This series has grown into a movement among viewers as Attack on Titan slowly became one of the most successful anime shows in a while. Now available on Netflix and Hulu, it’s a no-brainer that it’s a must-watch for any anime fan. With its post-apocalyptic setting and high-paced action, audiences are in awe with the world of Attack on Titan. It has been a success worldwide, gaining accolades for its animation and story as everyone is invested in the mystery of these giant creatures that have humanity on the edge of extinction. As the fourth season arrives sometime this year, now is a perfect time to catch up on the series that everyone is talking about.
Winning praise last year with audiences, Dr. Stone became a breakout hit for its fresh new take on the post-apocalyptic genre. Taking place after a worldwide phenomenon where everyone is turned into stone, the series follows the adventures of a teen genius and his friends as they attempt to reboot society after emerging from their frozen state. Applying science to help restart civilization, Dr. Stone makes good use of its genre to bring a compelling story to life. Currently, on Crunchyroll and Funimation, the extent of the series grows exponentially as more characters come into the picture, making Dr. Stone one of the most fascinating new shows people are constantly raving now.
As we take a look at the older titles on our list, this one has certainly stood the test of time as one of our all-time favorites. Blending a mix of space western and neo-noir, creator Hajime Yatate takes us on a journey through space through the eyes of this ragtag team of bounty hunters and outlaws. With a beautiful score by Yoko Kanno, this show makes good use of its music that takes inspiration from classical jazz into the story. Cowboy Bebop tackles heavy themes like isolation and maturity. It has grown into such a huge following in the West, making Cowboy Bebop one of the best imports to come from Japan. It is available to stream on Hulu and Funimation, so it’s an anime to sink your teeth into for a great escape.
Another popular anime that gained a following in the West would be this fantasy martial arts series that put the anime block Toonami on the map. The Dragon Ball series has grown to be one of the biggest and successful franchises of all-time. The long-running anime has been one everyone’s must-list, so even if you haven’t seen it, you may have at least heard of the series. The series follows the journey of Goku along with his friends and family as they participate in tournaments and mostly protecting the world from extraterrestrial threats. It’s a series that is far from perfect, but it is filled with adventure, fighting, crazy transformations, and characters that grow on you. The series saw a resurgence with the latest series Dragon Ball Super, but anyone can stream the series on Hulu and Funimation to get familiar with the series before checking out the latest one.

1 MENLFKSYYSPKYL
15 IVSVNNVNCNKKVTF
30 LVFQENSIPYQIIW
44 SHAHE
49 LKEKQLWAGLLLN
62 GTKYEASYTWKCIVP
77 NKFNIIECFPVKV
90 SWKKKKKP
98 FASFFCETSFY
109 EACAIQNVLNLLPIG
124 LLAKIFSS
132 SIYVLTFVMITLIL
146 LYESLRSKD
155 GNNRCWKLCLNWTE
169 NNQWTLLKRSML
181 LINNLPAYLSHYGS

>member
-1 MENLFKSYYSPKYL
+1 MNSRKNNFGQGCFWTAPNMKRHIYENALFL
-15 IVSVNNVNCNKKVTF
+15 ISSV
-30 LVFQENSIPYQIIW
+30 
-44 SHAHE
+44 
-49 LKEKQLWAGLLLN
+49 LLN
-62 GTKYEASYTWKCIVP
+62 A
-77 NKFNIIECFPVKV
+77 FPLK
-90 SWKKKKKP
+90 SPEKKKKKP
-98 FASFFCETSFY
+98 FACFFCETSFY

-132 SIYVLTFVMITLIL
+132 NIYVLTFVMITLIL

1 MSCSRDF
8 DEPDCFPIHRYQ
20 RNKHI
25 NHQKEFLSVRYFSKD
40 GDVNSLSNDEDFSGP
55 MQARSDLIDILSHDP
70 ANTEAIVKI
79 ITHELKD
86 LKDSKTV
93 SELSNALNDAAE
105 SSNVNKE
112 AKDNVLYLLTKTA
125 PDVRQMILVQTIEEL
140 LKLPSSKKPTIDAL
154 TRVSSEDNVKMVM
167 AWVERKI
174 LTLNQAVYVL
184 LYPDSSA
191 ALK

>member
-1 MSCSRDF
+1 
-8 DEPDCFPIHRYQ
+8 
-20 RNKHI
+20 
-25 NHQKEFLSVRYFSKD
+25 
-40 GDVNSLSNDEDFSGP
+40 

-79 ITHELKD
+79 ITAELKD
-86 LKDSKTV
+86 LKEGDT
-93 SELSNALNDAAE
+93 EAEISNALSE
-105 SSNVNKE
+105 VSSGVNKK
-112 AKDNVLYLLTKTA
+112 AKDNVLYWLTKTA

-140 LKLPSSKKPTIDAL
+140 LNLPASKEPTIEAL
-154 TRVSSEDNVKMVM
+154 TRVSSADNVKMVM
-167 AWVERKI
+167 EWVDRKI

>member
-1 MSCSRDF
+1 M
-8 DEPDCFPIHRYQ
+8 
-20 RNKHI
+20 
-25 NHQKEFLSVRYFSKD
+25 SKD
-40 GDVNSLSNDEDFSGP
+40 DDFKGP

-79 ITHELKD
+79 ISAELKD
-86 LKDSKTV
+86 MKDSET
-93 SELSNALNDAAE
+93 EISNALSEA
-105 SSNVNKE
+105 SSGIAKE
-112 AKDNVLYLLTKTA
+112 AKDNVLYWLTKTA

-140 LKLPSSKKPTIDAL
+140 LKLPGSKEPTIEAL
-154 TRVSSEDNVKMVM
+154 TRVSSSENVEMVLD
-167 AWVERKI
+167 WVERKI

Speaking of crazy and lovable characters, Hirohiko Araki’s anime Jojo’s Bizarre Adventure has become a staple in Japan, much like Dragon Ball as an ever-growing franchise. Dating back in the 80s, this gem from Japan only recently found an audience in the West. The series follows the multi-generational saga of the Joestar family as each chapter tackles a descendent of the clan. This gives the series brand new characters, locations, and stories for every saga. The most popular ones would be the third and fourth chapters of the franchise, which are titled Stardust Crusaders and Diamond is Unbreakable. The show has been known for its crazy characters, pompous outfits, and some pretty amazing fight scenes. It’s no wonder the Jojo fever has grown with Western audiences with crazy cosplays and merchandise for the fandom. The good thing is that anyone on Crunchyroll and Hulu can jump into any chapter just to see what all the buzz is with this outrageous and fun show.
Not a lot of people know much about the Devilman franchise and the long history it holds in Japan. Released in the early 1970s, the first iteration followed a young man who ends up fusing with a demon to fight against evil while retaining his humanity. Just like the early series, Devilman Crybaby follows the same format but in a modern setting. The new series still keeps the main plot in play as we see our main character struggle to come to terms with his new transformation as he is constantly being pulled into the darkness. Creator Masaaki Yuasa managed to bring new life into his classic story and made it into something better. With the unique animation style, this series feels more like an acid trip filled with pure violence and gore that is sure to keep your eyes glued to the screen.
Some combos shouldn’t mix well on shows, but somehow Kill La Kill made the impossible truly possible with its craziness. Taking inspiration from many popular anime genres, the series follows Ryuko, a young teen girl who joins the Honnouji Academy after her father is killed. At this special school, everyone wears these semi-clad uniforms that transforms their bodies into weapons through the use of these superpowers called “Life Fibers” that these clothes are made of. Our main heroine uses her power to take down the Headmistress of the Academy and solve the mystery of her father’s death. There is a lot of stories that the series dives into, but Kill la Kill is known for its outlandish transformations and beautiful action scenes. The show manages to blend fashion and fighting so well, which is why it’s worth checking out on Netflix or Hulu.